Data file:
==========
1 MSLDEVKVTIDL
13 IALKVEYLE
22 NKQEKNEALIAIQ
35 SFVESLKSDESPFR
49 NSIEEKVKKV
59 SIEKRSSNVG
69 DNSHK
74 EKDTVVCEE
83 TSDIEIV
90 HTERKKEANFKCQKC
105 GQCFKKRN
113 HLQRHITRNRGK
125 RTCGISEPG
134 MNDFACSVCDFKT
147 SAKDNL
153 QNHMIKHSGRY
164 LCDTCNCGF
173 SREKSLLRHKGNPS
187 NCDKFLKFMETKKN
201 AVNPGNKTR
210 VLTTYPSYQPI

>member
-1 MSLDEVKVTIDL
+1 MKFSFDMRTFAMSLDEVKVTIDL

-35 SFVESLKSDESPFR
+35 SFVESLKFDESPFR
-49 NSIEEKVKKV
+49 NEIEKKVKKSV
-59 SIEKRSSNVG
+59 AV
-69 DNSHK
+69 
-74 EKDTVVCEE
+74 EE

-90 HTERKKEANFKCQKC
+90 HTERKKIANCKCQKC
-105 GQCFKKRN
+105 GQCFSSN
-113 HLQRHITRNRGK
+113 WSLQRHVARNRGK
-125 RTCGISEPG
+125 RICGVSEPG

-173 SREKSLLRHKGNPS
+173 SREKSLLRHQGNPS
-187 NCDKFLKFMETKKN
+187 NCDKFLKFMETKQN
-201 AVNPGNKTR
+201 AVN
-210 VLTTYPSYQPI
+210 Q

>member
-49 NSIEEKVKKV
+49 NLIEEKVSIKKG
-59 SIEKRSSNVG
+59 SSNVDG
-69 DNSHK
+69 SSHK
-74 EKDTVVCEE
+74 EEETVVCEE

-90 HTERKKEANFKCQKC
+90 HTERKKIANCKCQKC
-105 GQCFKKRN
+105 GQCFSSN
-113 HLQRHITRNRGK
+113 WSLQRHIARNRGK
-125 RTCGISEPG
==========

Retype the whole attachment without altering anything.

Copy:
1 MSLDEVKVTIDL
13 IALKVEYLE
22 NKQEKNEALIAIQ
35 SFVESLKSDESPFR
49 NSIEEKVKKV
59 SIEKRSSNVG
69 DNSHK
74 EKDTVVCEE
83 TSDIEIV
90 HTERKKEANFKCQKC
105 GQCFKKRN
113 HLQRHITRNRGK
125 RTCGISEPG
134 MNDFACSVCDFKT
147 SAKDNL
153 QNHMIKHSGRY
164 LCDTCNCGF
173 SREKSLLRHKGNPS
187 NCDKFLKFMETKKN
201 AVNPGNKTR
210 VLTTYPSYQPI

>member
-1 MSLDEVKVTIDL
+1 MKFSFDMRTFAMSLDEVKVTIDL

-35 SFVESLKSDESPFR
+35 SFVESLKFDESPFR
-49 NSIEEKVKKV
+49 NEIEKKVKKSV
-59 SIEKRSSNVG
+59 AV
-69 DNSHK
+69 
-74 EKDTVVCEE
+74 EE

-90 HTERKKEANFKCQKC
+90 HTERKKIANCKCQKC
-105 GQCFKKRN
+105 GQCFSSN
-113 HLQRHITRNRGK
+113 WSLQRHVARNRGK
-125 RTCGISEPG
+125 RICGVSEPG

-173 SREKSLLRHKGNPS
+173 SREKSLLRHQGNPS
-187 NCDKFLKFMETKKN
+187 NCDKFLKFMETKQN
-201 AVNPGNKTR
+201 AVN
-210 VLTTYPSYQPI
+210 Q

>member
-49 NSIEEKVKKV
+49 NLIEEKVSIKKG
-59 SIEKRSSNVG
+59 SSNVDG
-69 DNSHK
+69 SSHK
-74 EKDTVVCEE
+74 EEETVVCEE

-90 HTERKKEANFKCQKC
+90 HTERKKIANCKCQKC
-105 GQCFKKRN
+105 GQCFSSN
-113 HLQRHITRNRGK
+113 WSLQRHIARNRGK
-125 RTCGISEPG